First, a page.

• Portfolio reports, “Digging Digg’s Grave? Changes to the popular content-ranking website threaten to alienate its most dedicated users.”

    Top of post

    MAGAZINES

  • MinOnline reports, “This Friday (March 7), ‘USA Today’ Gives Readers ‘Openair.’”

    Top of post

    BOOKS

  • A release announced, “Oxford University economist Paul Collier has won the 2008 Lionel Gelber Prize for his book The Bottom Billion: Why the Poorest Countries Are Failing and What Can Be Done About It (Oxford University Press), Judith Gelber, chair of the Lionel Gelber Prize Board”

  • The father and son team of Lou and Carl Cannon wrote Reagan’s Disciple: George W. Bush’s Troubled Quest for a Presidential Legacy. Check out the New York Times review here.

    Top of post

    WEST WING REPORTAGE

  • Playbook reports, “ABC’s Ann Compton, president of the White House Correspondents’ Association, shows both experience and judgment in announcing the menu for this year’s dinner, which features a rejuvenated and expanded scholarship program: spiced tenderloin, followed by white chocolate drowning in raspberries.”

    Top of post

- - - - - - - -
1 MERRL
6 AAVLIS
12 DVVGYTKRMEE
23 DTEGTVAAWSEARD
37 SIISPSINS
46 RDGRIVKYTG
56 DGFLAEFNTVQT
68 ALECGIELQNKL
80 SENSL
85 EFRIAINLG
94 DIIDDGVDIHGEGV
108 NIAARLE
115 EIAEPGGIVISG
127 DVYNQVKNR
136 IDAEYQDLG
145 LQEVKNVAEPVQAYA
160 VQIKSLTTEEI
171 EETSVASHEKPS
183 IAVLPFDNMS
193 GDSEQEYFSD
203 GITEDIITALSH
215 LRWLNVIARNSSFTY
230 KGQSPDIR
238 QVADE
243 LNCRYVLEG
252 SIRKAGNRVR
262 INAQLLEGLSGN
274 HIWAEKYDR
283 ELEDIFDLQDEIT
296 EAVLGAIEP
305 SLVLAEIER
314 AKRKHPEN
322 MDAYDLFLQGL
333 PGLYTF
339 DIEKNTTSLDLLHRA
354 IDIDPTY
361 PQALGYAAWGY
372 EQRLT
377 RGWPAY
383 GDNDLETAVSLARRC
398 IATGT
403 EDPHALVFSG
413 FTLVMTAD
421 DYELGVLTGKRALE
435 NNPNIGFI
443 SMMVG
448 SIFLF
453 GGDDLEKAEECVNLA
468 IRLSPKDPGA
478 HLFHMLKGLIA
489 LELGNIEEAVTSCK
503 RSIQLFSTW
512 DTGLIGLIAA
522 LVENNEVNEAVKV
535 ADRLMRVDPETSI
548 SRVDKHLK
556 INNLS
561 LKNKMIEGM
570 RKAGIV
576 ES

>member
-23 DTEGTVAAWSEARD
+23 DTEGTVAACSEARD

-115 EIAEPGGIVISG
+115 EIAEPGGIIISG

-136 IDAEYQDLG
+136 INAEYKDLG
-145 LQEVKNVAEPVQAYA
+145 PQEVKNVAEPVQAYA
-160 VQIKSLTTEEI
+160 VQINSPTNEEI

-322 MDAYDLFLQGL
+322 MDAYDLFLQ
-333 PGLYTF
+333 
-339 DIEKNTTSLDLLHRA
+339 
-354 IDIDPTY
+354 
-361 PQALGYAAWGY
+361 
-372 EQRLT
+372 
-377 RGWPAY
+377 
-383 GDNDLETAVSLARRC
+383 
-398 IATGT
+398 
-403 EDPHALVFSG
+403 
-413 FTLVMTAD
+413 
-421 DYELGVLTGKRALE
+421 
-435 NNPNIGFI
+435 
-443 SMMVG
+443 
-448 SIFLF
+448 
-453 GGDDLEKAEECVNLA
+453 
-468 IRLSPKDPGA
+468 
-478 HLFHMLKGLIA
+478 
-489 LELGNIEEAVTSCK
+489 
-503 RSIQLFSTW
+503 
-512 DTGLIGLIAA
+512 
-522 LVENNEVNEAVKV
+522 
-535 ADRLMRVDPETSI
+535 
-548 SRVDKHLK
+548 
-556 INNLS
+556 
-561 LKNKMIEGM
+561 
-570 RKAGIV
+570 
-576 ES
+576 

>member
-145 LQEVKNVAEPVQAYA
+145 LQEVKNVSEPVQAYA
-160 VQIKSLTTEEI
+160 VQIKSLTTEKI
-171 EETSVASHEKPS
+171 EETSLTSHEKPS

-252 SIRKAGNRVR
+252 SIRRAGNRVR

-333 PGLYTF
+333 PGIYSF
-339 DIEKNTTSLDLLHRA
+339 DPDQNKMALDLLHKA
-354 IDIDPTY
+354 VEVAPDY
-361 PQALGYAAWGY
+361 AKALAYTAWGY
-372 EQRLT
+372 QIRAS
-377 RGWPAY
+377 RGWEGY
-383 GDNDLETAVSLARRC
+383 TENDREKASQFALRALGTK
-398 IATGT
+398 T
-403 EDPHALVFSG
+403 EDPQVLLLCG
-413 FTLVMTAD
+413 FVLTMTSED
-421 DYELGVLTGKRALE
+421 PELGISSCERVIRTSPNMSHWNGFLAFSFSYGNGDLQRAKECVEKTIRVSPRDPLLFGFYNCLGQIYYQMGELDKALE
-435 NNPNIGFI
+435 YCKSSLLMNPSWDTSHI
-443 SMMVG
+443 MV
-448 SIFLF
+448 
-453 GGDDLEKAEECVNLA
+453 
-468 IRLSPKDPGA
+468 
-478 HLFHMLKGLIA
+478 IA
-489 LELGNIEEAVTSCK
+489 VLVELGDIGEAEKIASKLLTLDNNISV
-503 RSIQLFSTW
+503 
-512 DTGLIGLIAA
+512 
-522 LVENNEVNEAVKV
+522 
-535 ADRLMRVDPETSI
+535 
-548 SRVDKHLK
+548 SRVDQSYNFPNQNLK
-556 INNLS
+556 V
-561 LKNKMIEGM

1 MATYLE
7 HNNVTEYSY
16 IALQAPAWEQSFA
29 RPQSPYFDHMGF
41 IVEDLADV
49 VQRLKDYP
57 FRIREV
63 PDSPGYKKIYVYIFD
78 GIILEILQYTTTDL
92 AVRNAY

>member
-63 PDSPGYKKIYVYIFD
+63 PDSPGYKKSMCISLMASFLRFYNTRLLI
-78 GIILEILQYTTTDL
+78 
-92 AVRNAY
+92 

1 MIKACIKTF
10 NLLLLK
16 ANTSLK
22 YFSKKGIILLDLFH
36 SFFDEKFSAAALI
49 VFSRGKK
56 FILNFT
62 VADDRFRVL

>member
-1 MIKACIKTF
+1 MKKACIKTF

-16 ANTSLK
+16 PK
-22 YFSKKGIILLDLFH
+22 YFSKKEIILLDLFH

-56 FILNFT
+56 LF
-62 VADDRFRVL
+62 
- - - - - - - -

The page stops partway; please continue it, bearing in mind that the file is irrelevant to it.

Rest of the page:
JOBS

  • National Geographic News is looking for a Copy Editor.

  • SIGNAL Magazine is looking for a Managing Editor.

  • The Roanoke Times is looking for a Healthcare Reporter.

  • Philip Merrill College of Journalism is looking for an Abell Professor in Baltimore Journalism, a Knight Visiting Professor in Digital Innovation and a Shirley Povich Chair in Sports Journalism.

  • Alliance for School Choice is looking for a Grant Writer for Major DC Nonprofit, Education Reform.

  • Sidwell Friends School is looking for a Director of Publications.

  • Environment & Energy Publishing, LLC is seeking experienced reporter.

  • The Daily Press is looking for a Features reporter and an Education Reporter.

  • The Seattle Times is looking for a Washington, D.C. reporter.

  • PBS is seeking talented candidates for the position of Digital Producer.

  • Arcom Publishing, Inc. is looking for an Ad Layout Coordinator.

  • Patuxent Publishing Co. is looking for a General Assignment Reporter.

  • American Architectural Foundation is looking for a Communications Manager.

  • The World Bank is looking for someone in Communications/Public Affairs.

    Top of post

    Hat Tips: DCRTV, TVNewser, IWantMedia, Romenesko, MediaBistro, JournalismJobs, JournalismNext

  • Miller: Spotted!

    That was Judith Miller covering a Homeland Security hearing on the Senate side Monday. She’s working on a piece for City Journal. Naturally, she wore her sunglasses inside and made sure to re-apply some lipstick during the hearing.

    Morning Reading List, 10.26.07

    morningsun.gifGood morning Washington.

  • You guys are old school. You have a landline at home.

  • An NBC release announced, “According to Nielsen Media Research data, ‘Meet the Press with Tim Russert’ was the No. 1 Sunday morning public affairs program, winning the week ending Sunday, October 21 in all categories across the nation and in Washington, D.C.”